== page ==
When combining those results with the observations in chart 1, we are quite confident that the higher spreads in small caps are more than just compensation for bearing greater credit risk. The risk adjusted returns are also robust to quite high transaction costs assumptions. The chart below shows that the Sharpe ratio remains attractive even when assuming very outsized transaction cost relative to the general market. This supports the assumption, that small cap spreads overcompensate for default and liquidity risk.
Why are small issuers likely to remain inefficiently priced?
The small cap premium is likely to exist for several reasons. Fundamentally, smaller companies are likely to be less diversified simply because of their size. This can also imply greater cyclicality, but not necessarily. Rating agencies will often penalize smaller companies, and give them a lower rating, because of size or lack of diversification, even if their overall credit fundamentals may be stronger - lower leverage, higher profitability etc. However, small caps can offer significant upside in a potential takeover by a larger competitor, if they have a strong business model or attractive assets.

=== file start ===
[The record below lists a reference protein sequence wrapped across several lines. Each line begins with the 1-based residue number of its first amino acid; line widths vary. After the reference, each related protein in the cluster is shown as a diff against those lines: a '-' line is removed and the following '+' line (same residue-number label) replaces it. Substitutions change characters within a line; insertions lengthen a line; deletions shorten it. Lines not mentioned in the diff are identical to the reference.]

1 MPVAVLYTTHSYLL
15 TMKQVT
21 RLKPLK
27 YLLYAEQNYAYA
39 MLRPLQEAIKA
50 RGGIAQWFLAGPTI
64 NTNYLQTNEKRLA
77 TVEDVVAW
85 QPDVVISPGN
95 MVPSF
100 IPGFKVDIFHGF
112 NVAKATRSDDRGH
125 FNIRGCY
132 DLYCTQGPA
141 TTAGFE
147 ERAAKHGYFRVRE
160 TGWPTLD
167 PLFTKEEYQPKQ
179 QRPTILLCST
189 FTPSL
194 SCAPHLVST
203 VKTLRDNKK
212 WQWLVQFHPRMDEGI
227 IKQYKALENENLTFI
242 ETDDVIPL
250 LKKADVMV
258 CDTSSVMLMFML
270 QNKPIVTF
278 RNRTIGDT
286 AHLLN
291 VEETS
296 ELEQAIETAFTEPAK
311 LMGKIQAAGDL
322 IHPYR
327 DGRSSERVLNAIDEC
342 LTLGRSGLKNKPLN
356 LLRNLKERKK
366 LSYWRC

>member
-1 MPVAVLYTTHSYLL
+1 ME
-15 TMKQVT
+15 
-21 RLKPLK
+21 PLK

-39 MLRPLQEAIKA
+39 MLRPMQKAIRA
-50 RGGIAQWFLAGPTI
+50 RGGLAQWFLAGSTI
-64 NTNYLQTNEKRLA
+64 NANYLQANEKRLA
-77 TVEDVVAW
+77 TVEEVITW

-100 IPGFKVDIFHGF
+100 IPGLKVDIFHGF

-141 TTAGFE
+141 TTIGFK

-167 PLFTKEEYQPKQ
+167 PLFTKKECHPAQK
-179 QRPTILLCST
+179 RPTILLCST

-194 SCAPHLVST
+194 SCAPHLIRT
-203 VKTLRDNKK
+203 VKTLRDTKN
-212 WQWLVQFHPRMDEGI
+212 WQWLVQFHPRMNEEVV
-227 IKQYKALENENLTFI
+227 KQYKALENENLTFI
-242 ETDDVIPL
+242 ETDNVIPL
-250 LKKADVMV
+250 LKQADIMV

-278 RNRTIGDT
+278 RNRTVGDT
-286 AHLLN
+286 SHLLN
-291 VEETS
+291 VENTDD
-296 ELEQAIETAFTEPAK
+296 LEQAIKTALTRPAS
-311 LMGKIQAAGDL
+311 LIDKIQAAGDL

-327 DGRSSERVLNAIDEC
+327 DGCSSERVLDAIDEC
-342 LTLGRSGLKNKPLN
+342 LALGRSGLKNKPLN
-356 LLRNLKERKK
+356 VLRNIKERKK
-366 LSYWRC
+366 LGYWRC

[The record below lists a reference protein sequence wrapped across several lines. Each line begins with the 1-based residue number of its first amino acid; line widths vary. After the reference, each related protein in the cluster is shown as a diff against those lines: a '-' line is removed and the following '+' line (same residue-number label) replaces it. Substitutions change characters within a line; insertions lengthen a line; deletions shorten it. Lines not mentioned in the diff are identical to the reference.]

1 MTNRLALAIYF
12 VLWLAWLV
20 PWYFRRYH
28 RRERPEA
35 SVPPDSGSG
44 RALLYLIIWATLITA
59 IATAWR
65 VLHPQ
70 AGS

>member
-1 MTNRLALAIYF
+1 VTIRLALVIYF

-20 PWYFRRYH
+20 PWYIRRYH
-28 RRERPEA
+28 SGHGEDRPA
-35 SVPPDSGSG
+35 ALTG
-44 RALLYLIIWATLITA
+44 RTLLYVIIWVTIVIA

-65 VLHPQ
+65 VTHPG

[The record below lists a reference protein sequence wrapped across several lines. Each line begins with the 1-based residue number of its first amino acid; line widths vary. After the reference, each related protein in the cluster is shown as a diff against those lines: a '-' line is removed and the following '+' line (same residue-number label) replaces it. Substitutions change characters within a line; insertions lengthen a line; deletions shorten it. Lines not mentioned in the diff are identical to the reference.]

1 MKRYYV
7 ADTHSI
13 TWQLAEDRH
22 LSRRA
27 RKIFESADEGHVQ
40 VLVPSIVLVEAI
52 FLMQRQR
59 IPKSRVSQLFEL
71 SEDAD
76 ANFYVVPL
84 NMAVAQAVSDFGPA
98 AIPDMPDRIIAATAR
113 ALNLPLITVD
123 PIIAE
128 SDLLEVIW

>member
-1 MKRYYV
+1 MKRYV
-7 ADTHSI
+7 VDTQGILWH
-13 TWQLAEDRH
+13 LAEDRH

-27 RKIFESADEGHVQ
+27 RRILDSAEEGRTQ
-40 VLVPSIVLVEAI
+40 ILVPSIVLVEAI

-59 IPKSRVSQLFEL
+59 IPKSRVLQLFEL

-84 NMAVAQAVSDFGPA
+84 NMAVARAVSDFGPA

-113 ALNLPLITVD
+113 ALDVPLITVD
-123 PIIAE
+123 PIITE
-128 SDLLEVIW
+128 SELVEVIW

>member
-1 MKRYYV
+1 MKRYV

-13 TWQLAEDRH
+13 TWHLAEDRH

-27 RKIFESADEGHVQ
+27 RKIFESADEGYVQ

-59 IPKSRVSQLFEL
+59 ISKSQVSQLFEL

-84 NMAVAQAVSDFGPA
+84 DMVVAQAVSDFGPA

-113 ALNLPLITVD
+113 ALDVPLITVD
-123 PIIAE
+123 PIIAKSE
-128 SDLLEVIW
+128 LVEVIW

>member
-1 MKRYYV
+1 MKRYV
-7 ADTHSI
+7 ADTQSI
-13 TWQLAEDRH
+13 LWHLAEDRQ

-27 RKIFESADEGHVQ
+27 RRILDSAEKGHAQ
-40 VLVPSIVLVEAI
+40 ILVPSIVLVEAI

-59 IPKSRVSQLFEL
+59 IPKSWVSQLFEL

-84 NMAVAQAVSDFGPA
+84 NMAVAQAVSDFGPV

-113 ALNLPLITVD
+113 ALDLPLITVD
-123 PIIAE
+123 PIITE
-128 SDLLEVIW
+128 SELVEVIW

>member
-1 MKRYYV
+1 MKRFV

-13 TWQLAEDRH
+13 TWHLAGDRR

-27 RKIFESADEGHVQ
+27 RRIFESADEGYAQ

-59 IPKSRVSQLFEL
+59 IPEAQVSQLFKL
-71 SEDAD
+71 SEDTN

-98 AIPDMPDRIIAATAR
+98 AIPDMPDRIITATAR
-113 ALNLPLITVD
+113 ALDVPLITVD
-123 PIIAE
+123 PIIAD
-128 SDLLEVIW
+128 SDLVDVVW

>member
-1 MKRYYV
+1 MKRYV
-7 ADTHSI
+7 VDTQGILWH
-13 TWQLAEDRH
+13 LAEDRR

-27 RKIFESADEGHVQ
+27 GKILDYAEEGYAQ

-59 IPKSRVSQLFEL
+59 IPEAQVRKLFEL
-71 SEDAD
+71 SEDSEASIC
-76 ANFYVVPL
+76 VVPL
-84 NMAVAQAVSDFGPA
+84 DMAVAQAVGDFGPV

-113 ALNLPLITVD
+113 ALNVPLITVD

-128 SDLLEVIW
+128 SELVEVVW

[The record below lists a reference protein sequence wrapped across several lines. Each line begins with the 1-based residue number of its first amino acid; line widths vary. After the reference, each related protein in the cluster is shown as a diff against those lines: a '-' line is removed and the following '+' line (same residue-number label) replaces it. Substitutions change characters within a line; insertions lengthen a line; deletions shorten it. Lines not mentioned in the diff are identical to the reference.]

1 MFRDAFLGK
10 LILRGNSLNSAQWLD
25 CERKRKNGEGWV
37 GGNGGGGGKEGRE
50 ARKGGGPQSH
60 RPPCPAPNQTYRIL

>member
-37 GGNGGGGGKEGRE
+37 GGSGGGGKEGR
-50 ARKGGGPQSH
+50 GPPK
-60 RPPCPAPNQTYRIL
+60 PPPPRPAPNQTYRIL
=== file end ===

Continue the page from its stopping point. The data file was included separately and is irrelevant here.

More behavioral or technical arguments for the small cap premium also exist. Many index aware investors prefer bonds with high visibility and low transaction costs. Larger managers cannot get sufficient exposure to small cap bonds given their size and thus find it uneconomic to analyze them. The top 20% of issuers in the global high yield index account for around 60% of the market value (Source: ICE BAML and Absalon Capital). A large index orientated or ETF manager seeking to replicate, or track market returns can do so using sampling techniques to avoid owning smaller issuers. Many small cap bonds also fall below the inclusion criteria for high yield indices. This results in smaller issuers being overlooked. With fewer analysts covering and less market makers participating, the diffusion of news and pricing is also slower for smaller bond issuers, and unlike large and more liquid bonds inefficiencies cannot be quickly arbitraged away given the higher transaction costs.